Sunday, July 3

Dubai, Day One: Strangers In Foreign Lands

In theory, night flights are extremely practical. You get to sleep through six hours of relative discomfort, saving your waking hours for your final destination. And since I was only spending six nights in Dubai (and the two friends I was traveling with, five), we figured that a night flight was pretty much necessary for us to maximise our time there.

The snag, of course, is that no one can ever really get any sleep on a plane - well not any of any quality anyway. Luckily for me, I got two and a half seats to myself and managed to lie down for a bit so I probably fared better than my companions. But it was clear that we'd need some kind of bedrest when we reached our hotel in Dubai.

So we checked in at around 11am excited with the new surroundings and our hotel room. We stayed in a three star in Al-Nasir Square, figuring that since the three of us were manly guys that we could rough it, but it turns out that the hotel was more than adequate. I'd recommend it if anyone needs a place to stay in Dubai.

A few hours of sleep later we made ready to go and check out what we could of Dubai. Before this, we needed lunch, and since it was my friends' first foray into a land of Halal McDonald's, we decided to treat ourselves to that. Mmm, Big Macs. I also took delivery of a local SIM card for my mobile, which turned out to be the key to making my holiday. For someone who hardly uses his mobile, it's amazing how liberating one is.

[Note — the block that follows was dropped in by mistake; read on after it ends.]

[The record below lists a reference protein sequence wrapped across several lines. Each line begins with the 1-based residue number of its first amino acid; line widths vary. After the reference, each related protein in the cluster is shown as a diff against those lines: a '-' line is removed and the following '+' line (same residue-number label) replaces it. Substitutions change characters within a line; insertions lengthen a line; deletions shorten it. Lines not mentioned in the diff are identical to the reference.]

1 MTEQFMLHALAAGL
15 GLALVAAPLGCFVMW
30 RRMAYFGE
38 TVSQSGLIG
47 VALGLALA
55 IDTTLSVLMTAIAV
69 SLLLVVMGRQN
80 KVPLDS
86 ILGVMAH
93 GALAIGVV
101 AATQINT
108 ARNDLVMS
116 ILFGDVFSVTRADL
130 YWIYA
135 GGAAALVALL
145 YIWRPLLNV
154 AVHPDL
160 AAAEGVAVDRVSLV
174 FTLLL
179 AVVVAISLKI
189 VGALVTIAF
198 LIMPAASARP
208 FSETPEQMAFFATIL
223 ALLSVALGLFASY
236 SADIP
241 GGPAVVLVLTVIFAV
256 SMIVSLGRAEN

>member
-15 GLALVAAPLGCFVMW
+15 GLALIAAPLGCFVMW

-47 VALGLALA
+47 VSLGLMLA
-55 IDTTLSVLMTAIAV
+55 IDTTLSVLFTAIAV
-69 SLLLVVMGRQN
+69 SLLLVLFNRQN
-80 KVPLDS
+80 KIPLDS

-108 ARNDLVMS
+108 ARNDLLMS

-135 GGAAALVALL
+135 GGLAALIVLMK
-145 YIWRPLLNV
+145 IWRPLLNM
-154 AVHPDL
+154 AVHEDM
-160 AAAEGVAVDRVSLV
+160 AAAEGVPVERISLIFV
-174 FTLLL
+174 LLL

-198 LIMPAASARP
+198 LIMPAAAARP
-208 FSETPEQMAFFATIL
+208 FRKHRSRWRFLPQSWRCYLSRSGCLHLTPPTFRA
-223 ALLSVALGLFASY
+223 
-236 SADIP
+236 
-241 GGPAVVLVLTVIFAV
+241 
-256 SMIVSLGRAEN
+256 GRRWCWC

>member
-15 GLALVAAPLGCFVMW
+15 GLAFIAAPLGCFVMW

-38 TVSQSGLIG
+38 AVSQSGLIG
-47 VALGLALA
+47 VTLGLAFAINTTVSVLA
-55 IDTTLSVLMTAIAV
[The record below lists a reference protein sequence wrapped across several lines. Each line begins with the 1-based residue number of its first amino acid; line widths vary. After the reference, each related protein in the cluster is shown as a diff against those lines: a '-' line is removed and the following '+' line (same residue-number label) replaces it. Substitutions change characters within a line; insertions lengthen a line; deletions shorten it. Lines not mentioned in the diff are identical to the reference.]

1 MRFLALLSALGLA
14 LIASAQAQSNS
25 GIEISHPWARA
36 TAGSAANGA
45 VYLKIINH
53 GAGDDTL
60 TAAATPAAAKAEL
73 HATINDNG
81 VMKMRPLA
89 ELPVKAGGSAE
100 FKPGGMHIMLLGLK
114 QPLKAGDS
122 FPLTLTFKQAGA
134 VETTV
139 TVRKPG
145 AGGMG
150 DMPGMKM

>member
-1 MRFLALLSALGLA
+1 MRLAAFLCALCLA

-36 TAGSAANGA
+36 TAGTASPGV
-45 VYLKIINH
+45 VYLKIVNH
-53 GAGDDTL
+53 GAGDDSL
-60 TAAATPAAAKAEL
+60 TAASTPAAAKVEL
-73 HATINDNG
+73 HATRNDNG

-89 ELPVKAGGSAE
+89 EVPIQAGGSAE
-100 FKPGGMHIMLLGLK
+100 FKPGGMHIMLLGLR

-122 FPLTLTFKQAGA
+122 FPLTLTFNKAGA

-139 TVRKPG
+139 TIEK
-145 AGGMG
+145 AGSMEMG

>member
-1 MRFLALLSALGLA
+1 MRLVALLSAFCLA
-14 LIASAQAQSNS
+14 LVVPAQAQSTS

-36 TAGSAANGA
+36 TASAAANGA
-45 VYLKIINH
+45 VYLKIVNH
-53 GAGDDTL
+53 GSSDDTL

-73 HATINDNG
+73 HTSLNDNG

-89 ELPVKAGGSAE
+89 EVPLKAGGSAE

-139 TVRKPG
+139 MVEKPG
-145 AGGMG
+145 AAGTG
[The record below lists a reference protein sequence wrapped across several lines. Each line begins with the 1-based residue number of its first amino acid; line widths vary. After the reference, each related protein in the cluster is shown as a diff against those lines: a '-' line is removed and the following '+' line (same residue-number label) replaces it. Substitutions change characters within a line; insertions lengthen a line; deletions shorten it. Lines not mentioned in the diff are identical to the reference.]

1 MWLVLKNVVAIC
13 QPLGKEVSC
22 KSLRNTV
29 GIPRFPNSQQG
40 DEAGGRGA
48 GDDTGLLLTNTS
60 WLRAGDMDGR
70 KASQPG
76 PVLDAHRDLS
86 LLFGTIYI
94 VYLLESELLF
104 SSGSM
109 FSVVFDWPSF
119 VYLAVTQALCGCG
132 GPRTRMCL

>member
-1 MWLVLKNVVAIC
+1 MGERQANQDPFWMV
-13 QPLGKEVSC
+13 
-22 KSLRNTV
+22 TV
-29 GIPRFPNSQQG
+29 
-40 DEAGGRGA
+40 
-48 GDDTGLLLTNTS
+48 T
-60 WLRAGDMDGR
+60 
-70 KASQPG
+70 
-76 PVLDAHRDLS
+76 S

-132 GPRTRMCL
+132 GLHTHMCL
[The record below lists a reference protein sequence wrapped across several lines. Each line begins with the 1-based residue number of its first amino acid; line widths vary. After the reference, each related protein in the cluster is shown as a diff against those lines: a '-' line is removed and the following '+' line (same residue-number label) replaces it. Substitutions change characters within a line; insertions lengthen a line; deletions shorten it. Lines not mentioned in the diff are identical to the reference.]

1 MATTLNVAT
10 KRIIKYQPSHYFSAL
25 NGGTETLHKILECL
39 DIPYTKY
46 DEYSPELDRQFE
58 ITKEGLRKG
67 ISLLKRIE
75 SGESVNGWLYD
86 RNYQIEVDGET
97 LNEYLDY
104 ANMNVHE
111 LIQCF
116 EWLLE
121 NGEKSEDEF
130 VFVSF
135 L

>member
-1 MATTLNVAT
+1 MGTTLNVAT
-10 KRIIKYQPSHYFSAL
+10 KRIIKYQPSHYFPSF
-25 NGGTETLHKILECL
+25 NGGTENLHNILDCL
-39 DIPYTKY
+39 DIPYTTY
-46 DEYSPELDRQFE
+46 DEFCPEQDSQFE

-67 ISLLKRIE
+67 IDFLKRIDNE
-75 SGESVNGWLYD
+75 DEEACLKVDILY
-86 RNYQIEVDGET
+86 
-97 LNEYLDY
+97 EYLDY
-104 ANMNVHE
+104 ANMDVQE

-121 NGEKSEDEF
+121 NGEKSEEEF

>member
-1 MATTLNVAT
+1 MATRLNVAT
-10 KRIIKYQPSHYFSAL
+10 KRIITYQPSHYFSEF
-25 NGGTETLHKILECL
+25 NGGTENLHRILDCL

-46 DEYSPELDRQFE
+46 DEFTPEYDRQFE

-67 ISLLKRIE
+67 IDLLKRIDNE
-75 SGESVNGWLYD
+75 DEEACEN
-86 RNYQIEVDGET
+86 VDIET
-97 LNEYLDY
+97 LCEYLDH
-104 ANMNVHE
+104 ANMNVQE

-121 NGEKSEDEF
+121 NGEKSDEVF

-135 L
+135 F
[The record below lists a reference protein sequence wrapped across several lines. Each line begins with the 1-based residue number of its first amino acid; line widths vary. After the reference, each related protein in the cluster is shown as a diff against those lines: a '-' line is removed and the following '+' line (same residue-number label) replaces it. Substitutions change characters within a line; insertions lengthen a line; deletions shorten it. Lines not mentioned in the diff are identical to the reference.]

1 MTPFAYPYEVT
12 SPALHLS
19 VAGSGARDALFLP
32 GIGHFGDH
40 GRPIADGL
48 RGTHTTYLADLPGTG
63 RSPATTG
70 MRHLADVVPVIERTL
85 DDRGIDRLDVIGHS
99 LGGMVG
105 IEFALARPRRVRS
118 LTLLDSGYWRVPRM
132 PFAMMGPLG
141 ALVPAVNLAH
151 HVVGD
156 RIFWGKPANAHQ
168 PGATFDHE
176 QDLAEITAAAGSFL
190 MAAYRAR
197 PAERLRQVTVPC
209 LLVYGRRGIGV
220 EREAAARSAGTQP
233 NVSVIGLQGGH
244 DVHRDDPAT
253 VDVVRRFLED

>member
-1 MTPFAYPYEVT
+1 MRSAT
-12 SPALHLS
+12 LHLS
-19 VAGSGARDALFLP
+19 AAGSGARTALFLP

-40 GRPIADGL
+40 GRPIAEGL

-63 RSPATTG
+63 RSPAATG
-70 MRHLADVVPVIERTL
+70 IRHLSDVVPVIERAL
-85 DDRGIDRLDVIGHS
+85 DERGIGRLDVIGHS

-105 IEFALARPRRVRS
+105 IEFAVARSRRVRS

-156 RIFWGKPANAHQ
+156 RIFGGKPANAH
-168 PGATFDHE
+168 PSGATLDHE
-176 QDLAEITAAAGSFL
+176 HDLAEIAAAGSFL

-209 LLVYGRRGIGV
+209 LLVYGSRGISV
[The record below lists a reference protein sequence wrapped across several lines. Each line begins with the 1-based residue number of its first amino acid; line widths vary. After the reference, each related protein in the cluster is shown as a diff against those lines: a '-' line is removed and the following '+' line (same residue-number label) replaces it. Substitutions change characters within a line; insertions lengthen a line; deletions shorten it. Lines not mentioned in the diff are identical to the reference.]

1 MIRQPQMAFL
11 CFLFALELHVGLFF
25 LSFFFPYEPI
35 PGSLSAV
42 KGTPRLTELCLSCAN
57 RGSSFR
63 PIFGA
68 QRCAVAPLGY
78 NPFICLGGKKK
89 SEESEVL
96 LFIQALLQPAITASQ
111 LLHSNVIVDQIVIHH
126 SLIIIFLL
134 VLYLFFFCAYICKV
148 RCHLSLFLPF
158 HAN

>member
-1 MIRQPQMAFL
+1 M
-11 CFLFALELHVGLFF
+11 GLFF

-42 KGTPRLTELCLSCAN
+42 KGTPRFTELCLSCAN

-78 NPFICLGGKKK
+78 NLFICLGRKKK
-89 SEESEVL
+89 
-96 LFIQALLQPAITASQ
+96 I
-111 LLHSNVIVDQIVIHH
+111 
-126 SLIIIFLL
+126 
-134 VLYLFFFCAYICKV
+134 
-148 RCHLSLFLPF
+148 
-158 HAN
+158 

Armed with a tourist guide (plus map) and a list of things my uncle told me to go see, we then headed off to Bur Dubai and the sole museum that Dubai had to offer. We caught an abra across the creek, a crowded water taxi that cost us half a Dirham each to use (oh, and by the way, there are around 6.5 UAE Dirhams, or AED, to a Pound).

While we were on the west side of the creek we also (unbeknown to us) checked out Mina Bazaar (which took us around 20 minutes instead of the two days it would have had we had our mothers with us), a couple of mosques, and the general atmosphere of Dubai. To be honest we all began to start having reservations about the place and what, if anything, it had to offer - especially my mates who didn't have the main objective of attending a wedding during the trip. Having said that, I liked the museum even if they didn't.

On the way back we found ourselves wondering through Dubai's famous Gold Souk (or market), a street full of gold shops. After a brief meeting with my expat cousin who works there, we decided to call it a night (it was around 11pm at this point), find something to eat, and go to bed. My cousin recommend a Chinese called "Golden Fork" (which, frankly, should have been enough of a warning anyway) so we went and ordered the most oil soaked bunch of food we had ever seen. We are talking dripping like a sponge, here. We couldn't finish it (our arteries were already clogging up at this point), but it did serve as a warning that we had to be careful with our food; apparently this was the norm in Dubai.

And that was basically day one. Amazingly we had covered over a third of our list, vindicating our decision to take a night flight after all. The only problem was that we less than two third of things left to do...

3 comments:

  1. are these like belated post card enteries

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  2. Foodwise, I always like going for middle eastern food in Dubai as you get a veritable garden lood of fresh herbs and raw vegetables and pickles to start off with. Yummy!

    Found the Indian food there incredibly rich as well.

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  3. Its so cool reading what others think about Dubai. What you said about Golden Fork is so funny, and true. And I LOVE the abra.

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